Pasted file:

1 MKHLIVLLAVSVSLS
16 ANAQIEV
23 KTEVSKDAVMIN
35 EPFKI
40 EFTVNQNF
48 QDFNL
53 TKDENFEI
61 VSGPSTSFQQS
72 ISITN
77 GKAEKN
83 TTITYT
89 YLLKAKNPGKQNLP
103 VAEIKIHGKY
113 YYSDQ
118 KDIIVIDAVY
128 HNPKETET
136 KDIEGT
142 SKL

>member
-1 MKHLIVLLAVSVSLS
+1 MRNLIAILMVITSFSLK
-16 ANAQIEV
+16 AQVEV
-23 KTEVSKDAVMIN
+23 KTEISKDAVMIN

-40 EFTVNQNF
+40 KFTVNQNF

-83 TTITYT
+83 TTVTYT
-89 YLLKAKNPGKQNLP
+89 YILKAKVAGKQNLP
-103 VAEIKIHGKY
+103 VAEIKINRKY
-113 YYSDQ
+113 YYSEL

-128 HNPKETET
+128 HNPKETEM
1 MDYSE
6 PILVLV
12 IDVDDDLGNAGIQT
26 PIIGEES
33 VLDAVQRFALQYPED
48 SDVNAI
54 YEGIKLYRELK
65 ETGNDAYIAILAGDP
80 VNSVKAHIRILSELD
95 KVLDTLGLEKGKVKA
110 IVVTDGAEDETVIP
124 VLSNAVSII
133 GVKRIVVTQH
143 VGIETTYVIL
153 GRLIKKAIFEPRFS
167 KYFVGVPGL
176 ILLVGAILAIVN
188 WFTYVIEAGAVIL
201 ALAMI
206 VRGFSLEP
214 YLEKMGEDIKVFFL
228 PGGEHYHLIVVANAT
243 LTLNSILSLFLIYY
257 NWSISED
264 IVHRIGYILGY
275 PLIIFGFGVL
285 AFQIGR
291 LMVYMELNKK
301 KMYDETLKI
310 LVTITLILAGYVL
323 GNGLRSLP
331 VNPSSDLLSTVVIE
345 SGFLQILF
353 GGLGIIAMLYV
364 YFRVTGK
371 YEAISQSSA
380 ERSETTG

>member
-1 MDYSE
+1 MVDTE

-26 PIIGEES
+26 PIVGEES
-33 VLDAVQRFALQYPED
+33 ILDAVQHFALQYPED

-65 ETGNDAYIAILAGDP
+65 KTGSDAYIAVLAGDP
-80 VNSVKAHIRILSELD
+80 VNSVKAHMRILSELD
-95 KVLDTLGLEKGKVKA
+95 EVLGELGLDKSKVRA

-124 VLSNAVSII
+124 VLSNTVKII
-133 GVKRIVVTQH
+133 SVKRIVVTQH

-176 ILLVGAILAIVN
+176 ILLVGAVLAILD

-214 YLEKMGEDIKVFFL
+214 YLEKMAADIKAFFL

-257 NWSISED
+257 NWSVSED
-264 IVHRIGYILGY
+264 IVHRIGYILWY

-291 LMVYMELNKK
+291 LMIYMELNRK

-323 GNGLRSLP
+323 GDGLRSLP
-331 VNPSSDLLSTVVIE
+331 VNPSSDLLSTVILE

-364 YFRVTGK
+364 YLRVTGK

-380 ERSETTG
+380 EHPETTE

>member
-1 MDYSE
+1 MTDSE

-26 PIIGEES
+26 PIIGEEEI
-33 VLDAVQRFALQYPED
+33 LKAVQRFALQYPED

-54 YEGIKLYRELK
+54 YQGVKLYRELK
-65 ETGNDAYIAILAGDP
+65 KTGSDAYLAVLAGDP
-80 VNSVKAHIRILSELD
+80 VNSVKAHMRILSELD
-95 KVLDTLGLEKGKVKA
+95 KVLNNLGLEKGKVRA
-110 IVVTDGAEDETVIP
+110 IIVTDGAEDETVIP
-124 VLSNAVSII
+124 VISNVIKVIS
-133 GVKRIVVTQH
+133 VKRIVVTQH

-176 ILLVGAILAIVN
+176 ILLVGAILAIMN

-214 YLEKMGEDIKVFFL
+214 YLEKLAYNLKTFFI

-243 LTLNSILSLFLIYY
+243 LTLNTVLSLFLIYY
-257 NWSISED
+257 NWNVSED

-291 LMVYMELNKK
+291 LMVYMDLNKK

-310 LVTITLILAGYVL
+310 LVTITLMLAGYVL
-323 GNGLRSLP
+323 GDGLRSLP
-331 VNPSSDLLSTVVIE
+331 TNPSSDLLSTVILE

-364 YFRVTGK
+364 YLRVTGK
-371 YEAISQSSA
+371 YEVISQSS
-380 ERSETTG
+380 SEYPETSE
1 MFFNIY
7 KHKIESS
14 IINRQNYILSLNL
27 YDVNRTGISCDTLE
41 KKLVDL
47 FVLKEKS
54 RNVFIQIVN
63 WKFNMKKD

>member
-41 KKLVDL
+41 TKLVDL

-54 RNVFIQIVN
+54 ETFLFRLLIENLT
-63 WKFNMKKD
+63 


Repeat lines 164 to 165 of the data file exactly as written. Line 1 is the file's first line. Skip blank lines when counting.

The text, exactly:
-54 RNVFIQIVN
+54 ETFLFRLLIENLT